Biotechnology was just taking its first steps as an industry at the end of the 20th century, but it has come into its own in the 21st century. The idea of using living organisms to benefit human beings is not new; mankind has been brewing beer and culturing yogurt and compost for centuries. But the ability to efficiently modify the genetics of organisms is new, and these technologies are at the heart of modern biotechnology. The ability to modify genes allows us to create human insulin from pig pancreas cells and to harness modified microorganisms to safely break down oil slicks and organic waste. The chief executive officers of biotech companies are often driven visionaries with broad educational backgrounds.
Complete an undergraduate degree program, ideally in a natural science such as biology, chemistry or biochemistry. A significant percentage of biotech CEOs have academic backgrounds in the natural sciences, but that is not mandatory, and CEOs in the industry come from a broad range of educational backgrounds.
Earn a master's in business administration. An MBA is pretty much de rigeur for a modern CEO; it gives you the finance and accounting knowledge you need to run a company, as well as a little perspective of the jungles of Wall Street where you will be competing for funding and partnerships.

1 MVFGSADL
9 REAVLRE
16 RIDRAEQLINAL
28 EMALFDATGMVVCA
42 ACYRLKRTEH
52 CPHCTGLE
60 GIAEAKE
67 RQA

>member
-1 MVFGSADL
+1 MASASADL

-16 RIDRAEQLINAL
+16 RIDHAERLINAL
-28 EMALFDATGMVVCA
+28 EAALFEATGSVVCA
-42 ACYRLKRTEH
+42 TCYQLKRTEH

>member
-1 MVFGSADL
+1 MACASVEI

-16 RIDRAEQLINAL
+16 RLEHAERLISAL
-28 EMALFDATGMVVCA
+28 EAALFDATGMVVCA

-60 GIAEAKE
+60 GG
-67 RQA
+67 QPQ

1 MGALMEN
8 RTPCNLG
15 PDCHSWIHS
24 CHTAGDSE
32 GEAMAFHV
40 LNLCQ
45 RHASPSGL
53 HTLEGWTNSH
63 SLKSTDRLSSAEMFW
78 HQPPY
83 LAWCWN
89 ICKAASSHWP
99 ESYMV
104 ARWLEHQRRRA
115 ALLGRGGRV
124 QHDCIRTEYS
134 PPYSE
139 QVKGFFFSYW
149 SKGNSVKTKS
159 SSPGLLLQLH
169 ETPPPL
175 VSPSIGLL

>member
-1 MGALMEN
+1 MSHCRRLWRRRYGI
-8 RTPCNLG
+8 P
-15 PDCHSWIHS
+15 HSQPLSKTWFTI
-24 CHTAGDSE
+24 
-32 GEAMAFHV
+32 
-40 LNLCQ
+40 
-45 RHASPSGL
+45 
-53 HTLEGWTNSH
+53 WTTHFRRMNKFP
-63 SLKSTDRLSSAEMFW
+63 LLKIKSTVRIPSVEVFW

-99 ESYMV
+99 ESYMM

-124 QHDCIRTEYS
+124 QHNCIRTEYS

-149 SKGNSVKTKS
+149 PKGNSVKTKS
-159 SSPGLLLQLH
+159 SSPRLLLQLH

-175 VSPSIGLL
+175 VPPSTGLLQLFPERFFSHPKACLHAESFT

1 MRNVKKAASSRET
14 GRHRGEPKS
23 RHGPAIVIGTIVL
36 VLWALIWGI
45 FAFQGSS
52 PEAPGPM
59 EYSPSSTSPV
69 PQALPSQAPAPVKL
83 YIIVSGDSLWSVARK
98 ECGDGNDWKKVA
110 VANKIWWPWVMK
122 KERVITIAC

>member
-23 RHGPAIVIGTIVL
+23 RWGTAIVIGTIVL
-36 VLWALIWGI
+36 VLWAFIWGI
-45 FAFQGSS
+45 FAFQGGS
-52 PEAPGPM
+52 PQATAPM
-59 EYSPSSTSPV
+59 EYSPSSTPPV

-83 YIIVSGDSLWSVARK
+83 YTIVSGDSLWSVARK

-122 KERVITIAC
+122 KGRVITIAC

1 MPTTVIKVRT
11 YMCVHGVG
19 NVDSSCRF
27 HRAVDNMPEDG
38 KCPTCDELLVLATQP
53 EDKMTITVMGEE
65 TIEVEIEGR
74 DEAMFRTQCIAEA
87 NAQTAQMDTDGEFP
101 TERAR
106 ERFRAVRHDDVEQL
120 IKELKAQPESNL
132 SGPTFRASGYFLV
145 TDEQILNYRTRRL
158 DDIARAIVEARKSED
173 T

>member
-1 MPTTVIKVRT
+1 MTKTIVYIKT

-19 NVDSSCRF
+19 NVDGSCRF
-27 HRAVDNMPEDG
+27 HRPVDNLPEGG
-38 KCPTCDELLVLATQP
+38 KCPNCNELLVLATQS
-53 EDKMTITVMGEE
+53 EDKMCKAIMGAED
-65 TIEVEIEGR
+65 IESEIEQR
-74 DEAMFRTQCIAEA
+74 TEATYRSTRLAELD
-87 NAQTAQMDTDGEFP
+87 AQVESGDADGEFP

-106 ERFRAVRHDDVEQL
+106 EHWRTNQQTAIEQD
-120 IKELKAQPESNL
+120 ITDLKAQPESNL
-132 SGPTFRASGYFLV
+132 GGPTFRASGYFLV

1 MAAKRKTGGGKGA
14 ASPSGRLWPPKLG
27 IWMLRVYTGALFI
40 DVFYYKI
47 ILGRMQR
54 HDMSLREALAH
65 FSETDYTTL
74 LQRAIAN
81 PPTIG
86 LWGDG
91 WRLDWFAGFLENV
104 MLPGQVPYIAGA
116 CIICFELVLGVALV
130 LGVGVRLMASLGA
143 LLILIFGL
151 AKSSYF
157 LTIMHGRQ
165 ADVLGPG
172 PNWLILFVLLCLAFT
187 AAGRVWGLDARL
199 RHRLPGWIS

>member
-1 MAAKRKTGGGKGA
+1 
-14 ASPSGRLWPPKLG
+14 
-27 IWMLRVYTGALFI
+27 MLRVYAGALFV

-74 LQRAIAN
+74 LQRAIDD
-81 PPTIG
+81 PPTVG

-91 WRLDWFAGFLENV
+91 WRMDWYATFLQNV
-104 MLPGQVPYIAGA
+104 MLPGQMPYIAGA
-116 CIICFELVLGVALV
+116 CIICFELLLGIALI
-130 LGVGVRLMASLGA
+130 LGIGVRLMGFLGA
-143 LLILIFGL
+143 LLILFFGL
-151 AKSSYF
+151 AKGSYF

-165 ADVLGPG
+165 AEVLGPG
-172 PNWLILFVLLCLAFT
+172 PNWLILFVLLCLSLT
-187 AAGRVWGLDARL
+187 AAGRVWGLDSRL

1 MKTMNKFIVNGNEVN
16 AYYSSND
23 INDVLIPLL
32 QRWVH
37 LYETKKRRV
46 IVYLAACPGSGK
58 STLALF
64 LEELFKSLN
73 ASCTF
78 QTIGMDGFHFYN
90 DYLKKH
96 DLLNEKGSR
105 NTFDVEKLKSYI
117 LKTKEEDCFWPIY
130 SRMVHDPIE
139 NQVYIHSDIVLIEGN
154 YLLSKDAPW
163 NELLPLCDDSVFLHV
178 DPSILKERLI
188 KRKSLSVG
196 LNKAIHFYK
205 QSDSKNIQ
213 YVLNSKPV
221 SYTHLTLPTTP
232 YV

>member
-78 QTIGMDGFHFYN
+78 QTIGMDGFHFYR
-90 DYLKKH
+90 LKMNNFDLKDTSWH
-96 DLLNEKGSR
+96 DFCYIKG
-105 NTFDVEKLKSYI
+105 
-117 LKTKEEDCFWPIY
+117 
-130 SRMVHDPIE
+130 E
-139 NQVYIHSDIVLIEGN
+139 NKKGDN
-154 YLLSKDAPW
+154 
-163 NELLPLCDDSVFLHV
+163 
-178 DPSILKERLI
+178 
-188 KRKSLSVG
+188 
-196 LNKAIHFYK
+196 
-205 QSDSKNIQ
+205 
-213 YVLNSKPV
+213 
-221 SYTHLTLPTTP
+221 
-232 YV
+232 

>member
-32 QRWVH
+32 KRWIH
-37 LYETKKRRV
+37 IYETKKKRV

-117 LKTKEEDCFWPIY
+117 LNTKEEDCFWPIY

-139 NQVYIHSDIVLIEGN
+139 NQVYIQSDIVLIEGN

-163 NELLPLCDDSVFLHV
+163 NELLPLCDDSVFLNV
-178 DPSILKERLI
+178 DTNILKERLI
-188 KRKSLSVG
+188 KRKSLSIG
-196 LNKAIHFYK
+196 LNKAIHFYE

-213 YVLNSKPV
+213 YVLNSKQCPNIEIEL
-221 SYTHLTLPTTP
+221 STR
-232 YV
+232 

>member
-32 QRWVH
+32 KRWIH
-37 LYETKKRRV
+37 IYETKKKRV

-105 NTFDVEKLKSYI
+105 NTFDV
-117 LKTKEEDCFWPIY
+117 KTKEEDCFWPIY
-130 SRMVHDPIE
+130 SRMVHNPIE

Apply for internships or work-study programs in your last year of graduate school. An internship at a biotech company is obviously ideal, but any kind of pharmaceutical industry-related internship would be a big plus in getting your career off the ground. Use your internship to develop your professional network.
Apply for mid-level management positions at biotech and pharmaceutical companies. You are going to need at least 7 to 10 years of experience to qualify as a CEO, so you might even change jobs once or twice as you move up the ladder. Enroll in the Institute of Certified Professional Managers' Certified Manager program after you have four years of experience. Six years of education plus four years of professional experience qualifies you to sit for the CM exam.
Start making plans for how you will move up to CEO at your current company or find an ideal CEO position after four or five years on the job. It is important to lay the groundwork for your promotion as early as possible by getting to know the right people, while staying focused on continuing to be successful at your current job. As the saying goes, success breeds success.
- U.S. Bureau of Labor Statistics: Occupational Outlook Handbook -- Top Executives
- Institute of Certified Professional Managers: The Certified Manager Program
- Institute of Certified Professional Managers: CM Eligibility Standards
- Springer: The Business of Bioscience -- Chapter 2: What Makes a Biotech Entrepreneur?
- Lansing State Journal: Neogen CEO Herbert Builds on Biotech Dream
- Nature Publishing Group: Bioentrepreneur -- Reinventing the Biotech Manager
Clayton Browne has been writing professionally since 1994. He has written and edited everything from science fiction to semiconductor patents to dissertations in linguistics, having worked for Holt, Rinehart & Winston, Steck-Vaughn and The Psychological Corp. Browne has a Master of Science in linguistic anthropology from the University of Wisconsin-Milwaukee.